I first became aware of artist Jim Thiesen in 1995 when he painted the cover to TOR Books' first publication of Richard Matheson's I Am Legend. I immediately fell in love with the cover, which I felt managed to capture the epic scope of Matheson's novel. I purchased the original art, and discovered that I was already familiar with a great deal of Thiesen's other art by sight, if not by name. I thought it as about time someone sat down to find out a little bit more about this artist who has provided artwork for such high profile writers as Stephen King, Brian Lumley, and Thomas Harris.
IAL Archive: Were you aware of Richard Matheson's I Am Legend before you got the cover assignment?
Jim Thiesen: No, I was not familiar with the book. The art director told me it was about vampires—lots of vampires!
IAL: What was your vision for the cover art? Were you pleased with the results? I'm of the opinion that it in many ways it's the best thematic representation of the novel of all the cover art that has been used.
JT: I wanted to create lots of vampires, but I wanted them to flow like one continuous entity. I wanted to give them a kind of H.R.Giger-like feeling. I appreciate your appreciation of the piece. But as with most of my work, I would like to keep working on it.
IAL: Were you aware when Tor digitally manipulated the art for their Orb trade paperback? What are your thoughts on that versus your original painting?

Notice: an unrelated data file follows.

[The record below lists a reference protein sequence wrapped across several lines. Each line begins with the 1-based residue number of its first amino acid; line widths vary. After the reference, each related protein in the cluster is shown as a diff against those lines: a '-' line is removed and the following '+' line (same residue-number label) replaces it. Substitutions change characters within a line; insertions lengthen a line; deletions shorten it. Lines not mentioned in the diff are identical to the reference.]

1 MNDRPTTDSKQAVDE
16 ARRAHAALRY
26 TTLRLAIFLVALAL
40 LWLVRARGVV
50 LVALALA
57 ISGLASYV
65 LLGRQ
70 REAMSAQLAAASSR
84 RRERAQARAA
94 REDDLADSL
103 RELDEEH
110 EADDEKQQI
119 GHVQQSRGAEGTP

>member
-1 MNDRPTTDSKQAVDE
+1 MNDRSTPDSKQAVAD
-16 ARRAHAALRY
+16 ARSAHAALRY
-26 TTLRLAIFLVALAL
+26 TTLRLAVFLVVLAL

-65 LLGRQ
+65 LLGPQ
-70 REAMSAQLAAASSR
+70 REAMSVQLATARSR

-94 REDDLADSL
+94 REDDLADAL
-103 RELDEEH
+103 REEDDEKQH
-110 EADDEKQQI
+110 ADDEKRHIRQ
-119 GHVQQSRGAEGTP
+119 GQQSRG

JT: I was not aware of any of the things that TOR was doing with my work—and not compensating me for, which by law they are supposed to do. As you know, last year I found out about quite a few of the things that TOR has been doing illegally with my art. Obviously I'm not happy about it. I'm not happy about not getting paid, nor with the way they have manipulated my work. Unfortunately prosecuting them would not be financially worthwhile.
JT: The art has changed so much it hardly feels like mine anymore.
2011 Post Script:
A new edition of I Am Legend is forthcoming from TOR, and if the cover shown in a recent Richard Matheson interview in Fangoria is accurate, it restores Jim Thiesen's original art, cropped to remove the horizon, and it appears once again manipulated to remove the baby.
Check out my full interview with Jim Thiesen, including an extensive gallery of his art.